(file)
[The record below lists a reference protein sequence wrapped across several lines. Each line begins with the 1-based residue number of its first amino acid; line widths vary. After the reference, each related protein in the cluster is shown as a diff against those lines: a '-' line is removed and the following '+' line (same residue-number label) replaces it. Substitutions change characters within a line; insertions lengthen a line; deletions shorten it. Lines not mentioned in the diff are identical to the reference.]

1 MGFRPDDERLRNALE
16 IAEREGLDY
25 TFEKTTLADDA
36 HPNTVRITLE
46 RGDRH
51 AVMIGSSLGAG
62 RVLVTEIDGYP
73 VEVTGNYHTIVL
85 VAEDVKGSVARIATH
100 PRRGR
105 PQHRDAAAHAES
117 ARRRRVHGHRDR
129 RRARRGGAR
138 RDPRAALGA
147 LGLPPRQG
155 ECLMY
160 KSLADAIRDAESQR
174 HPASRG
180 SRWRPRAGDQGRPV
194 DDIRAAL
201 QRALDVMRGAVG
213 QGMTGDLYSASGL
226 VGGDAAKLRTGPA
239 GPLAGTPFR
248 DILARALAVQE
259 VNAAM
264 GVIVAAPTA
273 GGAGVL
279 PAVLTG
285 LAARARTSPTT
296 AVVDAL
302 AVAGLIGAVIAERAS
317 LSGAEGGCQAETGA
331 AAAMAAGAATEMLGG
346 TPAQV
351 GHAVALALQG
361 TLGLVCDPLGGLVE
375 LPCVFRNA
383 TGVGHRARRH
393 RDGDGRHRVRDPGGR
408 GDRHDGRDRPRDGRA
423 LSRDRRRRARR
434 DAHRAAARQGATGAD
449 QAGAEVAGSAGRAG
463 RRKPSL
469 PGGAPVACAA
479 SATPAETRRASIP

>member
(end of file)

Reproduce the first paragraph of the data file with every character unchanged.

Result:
[The record below lists a reference protein sequence wrapped across several lines. Each line begins with the 1-based residue number of its first amino acid; line widths vary. After the reference, each related protein in the cluster is shown as a diff against those lines: a '-' line is removed and the following '+' line (same residue-number label) replaces it. Substitutions change characters within a line; insertions lengthen a line; deletions shorten it. Lines not mentioned in the diff are identical to the reference.]